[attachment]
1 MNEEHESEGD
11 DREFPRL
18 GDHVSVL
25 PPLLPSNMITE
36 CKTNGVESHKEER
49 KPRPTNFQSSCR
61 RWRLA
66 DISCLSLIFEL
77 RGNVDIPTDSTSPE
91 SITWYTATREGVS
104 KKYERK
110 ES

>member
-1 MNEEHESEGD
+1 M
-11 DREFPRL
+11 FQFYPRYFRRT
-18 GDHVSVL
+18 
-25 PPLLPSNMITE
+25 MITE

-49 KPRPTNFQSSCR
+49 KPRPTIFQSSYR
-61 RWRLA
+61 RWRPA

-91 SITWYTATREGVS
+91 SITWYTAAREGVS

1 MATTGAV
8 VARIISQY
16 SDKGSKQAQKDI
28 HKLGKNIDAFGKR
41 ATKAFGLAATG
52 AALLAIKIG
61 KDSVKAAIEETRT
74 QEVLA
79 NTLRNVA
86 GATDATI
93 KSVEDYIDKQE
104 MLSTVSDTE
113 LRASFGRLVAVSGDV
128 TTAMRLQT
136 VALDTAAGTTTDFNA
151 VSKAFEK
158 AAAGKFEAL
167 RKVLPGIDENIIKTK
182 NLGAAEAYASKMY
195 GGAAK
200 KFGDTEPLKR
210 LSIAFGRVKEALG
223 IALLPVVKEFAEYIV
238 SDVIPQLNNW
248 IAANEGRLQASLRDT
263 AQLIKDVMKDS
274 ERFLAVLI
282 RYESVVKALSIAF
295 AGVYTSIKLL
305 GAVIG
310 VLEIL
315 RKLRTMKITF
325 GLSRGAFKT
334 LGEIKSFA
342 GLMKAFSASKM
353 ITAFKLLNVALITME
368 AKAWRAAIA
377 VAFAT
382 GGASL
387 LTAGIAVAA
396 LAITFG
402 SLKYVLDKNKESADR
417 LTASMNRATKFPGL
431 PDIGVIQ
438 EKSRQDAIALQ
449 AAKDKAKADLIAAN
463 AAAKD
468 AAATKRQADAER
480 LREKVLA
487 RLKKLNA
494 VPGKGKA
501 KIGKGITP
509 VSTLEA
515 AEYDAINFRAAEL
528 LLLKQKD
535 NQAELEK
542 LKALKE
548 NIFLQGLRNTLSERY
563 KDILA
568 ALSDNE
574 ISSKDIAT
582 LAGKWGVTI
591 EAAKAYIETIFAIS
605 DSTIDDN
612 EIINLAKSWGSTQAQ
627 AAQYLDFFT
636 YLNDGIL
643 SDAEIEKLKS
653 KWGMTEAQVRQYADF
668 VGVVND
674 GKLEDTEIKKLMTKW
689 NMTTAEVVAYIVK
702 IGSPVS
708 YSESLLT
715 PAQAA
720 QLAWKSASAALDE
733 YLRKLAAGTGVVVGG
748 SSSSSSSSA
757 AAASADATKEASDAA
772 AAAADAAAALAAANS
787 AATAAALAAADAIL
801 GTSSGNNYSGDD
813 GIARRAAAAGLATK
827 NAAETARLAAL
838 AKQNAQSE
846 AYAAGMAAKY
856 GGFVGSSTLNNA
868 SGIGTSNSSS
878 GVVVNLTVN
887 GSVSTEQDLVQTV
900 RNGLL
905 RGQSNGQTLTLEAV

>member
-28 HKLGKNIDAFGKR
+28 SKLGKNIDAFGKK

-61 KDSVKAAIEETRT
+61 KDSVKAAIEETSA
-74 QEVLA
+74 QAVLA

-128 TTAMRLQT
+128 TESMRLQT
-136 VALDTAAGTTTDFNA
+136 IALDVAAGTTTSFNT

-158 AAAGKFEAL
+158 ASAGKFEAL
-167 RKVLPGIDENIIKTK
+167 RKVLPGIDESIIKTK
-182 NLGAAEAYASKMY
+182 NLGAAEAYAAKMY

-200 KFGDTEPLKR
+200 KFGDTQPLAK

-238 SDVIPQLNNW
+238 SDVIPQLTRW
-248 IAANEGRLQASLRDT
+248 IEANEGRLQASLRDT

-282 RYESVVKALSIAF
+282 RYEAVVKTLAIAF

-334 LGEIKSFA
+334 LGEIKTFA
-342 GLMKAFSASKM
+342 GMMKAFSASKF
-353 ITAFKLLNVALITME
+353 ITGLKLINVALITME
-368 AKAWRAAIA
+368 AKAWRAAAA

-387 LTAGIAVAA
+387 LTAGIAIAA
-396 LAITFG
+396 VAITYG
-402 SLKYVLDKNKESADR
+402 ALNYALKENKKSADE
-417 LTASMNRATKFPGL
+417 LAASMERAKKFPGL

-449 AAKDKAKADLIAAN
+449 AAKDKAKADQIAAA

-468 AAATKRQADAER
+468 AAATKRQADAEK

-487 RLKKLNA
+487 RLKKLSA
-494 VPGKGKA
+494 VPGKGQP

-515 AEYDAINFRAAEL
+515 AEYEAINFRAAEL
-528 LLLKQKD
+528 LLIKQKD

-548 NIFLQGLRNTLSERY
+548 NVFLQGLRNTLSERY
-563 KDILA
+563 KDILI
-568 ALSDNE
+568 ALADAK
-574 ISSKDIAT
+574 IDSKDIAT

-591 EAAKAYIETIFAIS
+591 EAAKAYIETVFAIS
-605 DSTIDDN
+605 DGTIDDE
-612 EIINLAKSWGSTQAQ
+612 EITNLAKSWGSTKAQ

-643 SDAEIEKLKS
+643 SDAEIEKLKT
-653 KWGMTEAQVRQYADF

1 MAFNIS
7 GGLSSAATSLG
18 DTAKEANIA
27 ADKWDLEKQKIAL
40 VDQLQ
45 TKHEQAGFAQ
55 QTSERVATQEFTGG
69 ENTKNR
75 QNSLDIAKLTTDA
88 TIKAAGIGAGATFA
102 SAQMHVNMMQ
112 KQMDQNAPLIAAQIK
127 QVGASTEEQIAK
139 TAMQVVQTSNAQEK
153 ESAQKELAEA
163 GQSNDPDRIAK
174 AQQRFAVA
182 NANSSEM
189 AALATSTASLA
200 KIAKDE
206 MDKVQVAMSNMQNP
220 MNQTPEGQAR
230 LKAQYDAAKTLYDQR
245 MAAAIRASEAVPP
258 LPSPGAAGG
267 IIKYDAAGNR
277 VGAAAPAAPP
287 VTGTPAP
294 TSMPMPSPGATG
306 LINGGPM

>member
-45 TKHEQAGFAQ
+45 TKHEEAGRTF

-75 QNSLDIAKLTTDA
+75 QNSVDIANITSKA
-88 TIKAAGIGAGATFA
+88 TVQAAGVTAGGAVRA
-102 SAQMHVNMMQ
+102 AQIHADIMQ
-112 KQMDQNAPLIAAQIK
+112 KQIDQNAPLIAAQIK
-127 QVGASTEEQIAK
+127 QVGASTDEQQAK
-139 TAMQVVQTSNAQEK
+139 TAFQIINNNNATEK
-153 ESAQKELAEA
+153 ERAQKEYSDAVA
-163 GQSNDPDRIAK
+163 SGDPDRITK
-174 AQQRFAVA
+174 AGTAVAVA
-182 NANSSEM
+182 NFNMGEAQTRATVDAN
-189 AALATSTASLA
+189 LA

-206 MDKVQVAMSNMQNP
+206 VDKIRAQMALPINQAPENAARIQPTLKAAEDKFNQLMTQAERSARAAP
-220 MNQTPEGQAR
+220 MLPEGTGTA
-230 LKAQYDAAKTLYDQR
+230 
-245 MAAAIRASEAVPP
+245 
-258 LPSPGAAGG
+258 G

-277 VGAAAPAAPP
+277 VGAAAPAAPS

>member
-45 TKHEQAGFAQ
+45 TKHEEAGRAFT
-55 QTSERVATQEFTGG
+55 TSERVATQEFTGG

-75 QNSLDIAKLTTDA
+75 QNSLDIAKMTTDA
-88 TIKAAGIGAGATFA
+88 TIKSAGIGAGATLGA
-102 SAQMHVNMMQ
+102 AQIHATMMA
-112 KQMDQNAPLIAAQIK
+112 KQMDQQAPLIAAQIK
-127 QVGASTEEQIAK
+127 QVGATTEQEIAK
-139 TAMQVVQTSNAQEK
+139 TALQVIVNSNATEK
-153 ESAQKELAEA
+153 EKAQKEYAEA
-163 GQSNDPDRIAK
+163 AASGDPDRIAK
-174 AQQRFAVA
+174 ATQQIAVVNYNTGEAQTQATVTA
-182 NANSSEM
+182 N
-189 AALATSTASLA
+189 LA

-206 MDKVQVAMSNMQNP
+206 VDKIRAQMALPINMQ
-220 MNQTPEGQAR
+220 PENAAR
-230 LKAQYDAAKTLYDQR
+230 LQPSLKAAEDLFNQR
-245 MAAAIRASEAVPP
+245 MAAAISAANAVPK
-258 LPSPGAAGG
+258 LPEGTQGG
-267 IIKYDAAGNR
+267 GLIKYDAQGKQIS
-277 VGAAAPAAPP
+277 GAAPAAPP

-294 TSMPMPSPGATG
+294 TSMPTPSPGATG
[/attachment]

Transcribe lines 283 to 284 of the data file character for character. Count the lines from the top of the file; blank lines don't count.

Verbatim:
+189 LA

-206 MDKVQVAMSNMQNP